The Utes have a complex history and beautiful culture. Today, these tribes have learned to operate and succeed, despite a complicated past with colonizers, settlers, and government. 

 

Location

Today, the Ute people are divided into three main regions and reservations, the Northern Ute Tribe, the Southern Ute Tribe, and the Ute Mountain Tribe.

 

The Northern Ute Tribe is located on the Uintah and Ouray Reservation in Northeastern Utah in the Uintah Basin region, east of Salt Lake City.

 

The Southern Ute Tribe is located in Southern Colorado region, between Durango and Pagosa Springs.

 

The Ute Mountain Ute Tribe is located near Towaoc, south of Durango, in Southwestern Colorado, extending into Utah and New Mexico.

 

History & Culture

The Ute people began inhabiting the Colorado Plateau area close to two thousand years ago, with family groups covering most of Utah, and some of Colorado, Wyoming, Arizona, and New Mexico. The different family communities were united by the same language, trade, marriages, occasional military alliances, and common cultural practices, such as the Bear Dance, a traditional dance that in modern times is held annually to welcome the spring.

 

Utes, and other tribes of this region, are descendants of the Uto-Aztecs. Utes speak the Shoshonean language, a dialect of the Uto-Aztecan language. 

During the 1600’s, colonization led to major changes in Ute culture. Use of the horse allowed the Utes to hunt over greater distances, and develop trade with Spanish colonizers. But the Utes and other Native people were also subjected to the violent slave trade, and violence between colonizers and competing Native tribes.

 

With the 1850s Mormon Pioneers settling the Salt Lake Valley, more conflicts arose. The settlers began competing for land and resources, often resulting in raids and fights. The US government eventually declared the Uintah Valley Reservation, designed to contain and establish the Native territory; however, the Utes continued to hunt and gather, living their traditionally nomadic lifestyle, which resulted in more continuing conflicts with the settlers.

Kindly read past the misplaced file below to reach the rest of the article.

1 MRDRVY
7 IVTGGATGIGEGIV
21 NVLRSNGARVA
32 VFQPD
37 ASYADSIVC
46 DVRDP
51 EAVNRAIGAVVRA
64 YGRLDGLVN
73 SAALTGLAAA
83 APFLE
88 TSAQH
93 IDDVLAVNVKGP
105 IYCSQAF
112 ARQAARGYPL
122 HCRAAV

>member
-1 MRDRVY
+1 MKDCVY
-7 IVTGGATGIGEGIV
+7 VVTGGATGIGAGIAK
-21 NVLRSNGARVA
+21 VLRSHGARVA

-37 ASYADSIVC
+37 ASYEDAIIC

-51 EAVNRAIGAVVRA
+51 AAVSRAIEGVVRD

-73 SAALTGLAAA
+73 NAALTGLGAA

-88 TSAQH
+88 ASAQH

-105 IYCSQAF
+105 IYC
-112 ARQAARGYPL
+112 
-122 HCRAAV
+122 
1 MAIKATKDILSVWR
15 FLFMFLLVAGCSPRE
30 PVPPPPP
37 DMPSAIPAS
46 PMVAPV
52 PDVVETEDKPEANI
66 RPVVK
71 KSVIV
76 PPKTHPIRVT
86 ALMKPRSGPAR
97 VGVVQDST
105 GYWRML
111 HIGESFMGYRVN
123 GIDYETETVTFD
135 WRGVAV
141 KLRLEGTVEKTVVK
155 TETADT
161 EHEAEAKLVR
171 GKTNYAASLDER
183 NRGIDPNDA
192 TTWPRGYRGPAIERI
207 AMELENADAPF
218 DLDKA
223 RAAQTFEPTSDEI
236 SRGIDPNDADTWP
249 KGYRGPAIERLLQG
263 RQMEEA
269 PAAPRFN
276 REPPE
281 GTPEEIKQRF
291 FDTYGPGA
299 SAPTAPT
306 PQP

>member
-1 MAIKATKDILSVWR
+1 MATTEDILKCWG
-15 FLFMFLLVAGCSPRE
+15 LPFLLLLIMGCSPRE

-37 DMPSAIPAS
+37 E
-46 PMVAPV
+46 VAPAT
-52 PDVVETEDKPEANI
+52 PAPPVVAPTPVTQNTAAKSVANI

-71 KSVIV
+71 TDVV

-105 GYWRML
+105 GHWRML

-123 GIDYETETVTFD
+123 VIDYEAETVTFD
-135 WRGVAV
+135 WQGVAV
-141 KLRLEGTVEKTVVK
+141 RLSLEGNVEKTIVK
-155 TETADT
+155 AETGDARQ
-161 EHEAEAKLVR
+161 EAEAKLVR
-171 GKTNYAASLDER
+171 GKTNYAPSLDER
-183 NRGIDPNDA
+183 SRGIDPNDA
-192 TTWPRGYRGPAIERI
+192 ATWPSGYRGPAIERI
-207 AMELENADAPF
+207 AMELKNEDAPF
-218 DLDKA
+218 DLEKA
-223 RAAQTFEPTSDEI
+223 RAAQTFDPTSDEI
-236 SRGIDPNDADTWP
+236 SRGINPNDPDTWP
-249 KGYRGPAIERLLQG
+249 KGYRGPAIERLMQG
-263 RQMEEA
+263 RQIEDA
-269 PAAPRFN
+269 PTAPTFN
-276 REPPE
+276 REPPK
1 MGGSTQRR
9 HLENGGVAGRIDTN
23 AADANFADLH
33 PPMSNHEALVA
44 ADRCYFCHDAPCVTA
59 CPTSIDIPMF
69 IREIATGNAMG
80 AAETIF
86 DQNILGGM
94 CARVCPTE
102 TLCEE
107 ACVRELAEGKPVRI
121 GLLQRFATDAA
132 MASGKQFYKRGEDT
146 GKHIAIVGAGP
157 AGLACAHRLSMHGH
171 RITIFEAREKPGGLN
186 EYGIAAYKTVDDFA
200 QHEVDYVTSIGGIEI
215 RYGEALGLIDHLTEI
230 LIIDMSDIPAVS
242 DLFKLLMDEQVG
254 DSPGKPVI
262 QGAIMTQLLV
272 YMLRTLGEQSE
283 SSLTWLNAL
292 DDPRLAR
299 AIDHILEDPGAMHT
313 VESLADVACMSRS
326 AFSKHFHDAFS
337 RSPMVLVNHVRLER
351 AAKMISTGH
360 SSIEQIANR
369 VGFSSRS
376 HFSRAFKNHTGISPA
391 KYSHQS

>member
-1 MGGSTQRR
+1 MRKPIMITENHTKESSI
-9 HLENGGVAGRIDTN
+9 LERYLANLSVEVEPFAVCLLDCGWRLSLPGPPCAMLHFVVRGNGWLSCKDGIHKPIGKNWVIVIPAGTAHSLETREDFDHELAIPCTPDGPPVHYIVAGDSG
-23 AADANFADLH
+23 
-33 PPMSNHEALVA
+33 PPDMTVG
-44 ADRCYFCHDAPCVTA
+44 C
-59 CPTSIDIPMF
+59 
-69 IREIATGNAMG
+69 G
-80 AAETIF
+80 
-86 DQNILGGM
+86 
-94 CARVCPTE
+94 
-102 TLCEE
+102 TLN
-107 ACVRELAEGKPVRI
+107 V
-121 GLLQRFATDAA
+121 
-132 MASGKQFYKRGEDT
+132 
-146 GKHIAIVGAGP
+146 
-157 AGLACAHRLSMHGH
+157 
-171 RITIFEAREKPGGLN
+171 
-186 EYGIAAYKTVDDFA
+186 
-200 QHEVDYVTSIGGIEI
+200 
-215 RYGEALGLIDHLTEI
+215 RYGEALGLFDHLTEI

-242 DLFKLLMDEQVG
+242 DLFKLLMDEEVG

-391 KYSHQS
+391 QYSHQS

Over the next several decades, the Utes experiences diseases epidemics, mandatory removal and relocation to the reservation, reduction of reservation territory, and failure to adjust to farming and ranching on the limited space of the reservation. 

 

In 1934, Utes organized their own tribal government under The Indian Reorganization Act. Several lawsuits against the US government were filed claiming $40 million losses of land. Eventually, in the 1950s, Utes won several suits, resulting in about $32 million paid. 

 

Today, the Ute tribes maintain close relationships with each other, though they are separate and distinct tribes, with their own variations of the culture and their own business enterprises. 

 

The Northern Ute Tribe has close to 3,000 members of this tribe. Utes care for 1.3 million acres of trust land, the second largest reservation in the nation, and operate several small and large businesses from the reservations, including ranching, and oil and natural gas. 

 

The Southern Ute Tribe has approximately 1,500 members of this tribe. They operate many different successful businesses, both on and off the reservation, including oil and gas production, real estate, housing development, gaming, and the KSUT public radio station. 

 

The Ute Mountain Tribe has close to 2,000 members of this tribe exist. The reservation lies alongside Mesa Verde National Park, and contains a dense cluster of both Ute and ancient Ancestral Puebloan ruins. The tribe creates revenue by operating several farms and ranches, travel and touring, casinos, construction, and art and pottery.

 

Attractions & Cultural Centers

The Utes have several historically and culturally important locations, including:

  • Ute Mountain Tribal Park, located near Towaoc, CO.
    • Visitors can see Ancestral Puebloan petroglyphs, artifacts, and cliff dwellings, as well as Ute pictographs, on a guided tour.
  • Ute Indian Museum, located in Montrose, CO.
    • Contains large collections of Ute Indian artifacts, dioramas, and hands-on exhibits of Ute history and culture.
  • Southern Ute Cultural Center & Museum, located in Ignacio, CO.
    • Visitors have the opportunity to see galleries and exhibits that show the history and culture of the Ute people. Visitors can also walk around the exterior of the museum, to see the plants that hold significance to the Ute people.

Sources:

Ute Indian Tribe. http://www.utetribe.com.

The Southern Ute Indian Tribe. https://www.southernute-nsn.gov/culture/.

Utah American Indian Digital Archive. http://www.utahindians.org/archives/ute/history.html.

Ute Mountain Ute Tribe. http://www.utemountainutetribe.com/culturemain.html.

Ute People.” Wikipedia. https://en.wikipedia.org/wiki/Ute_people.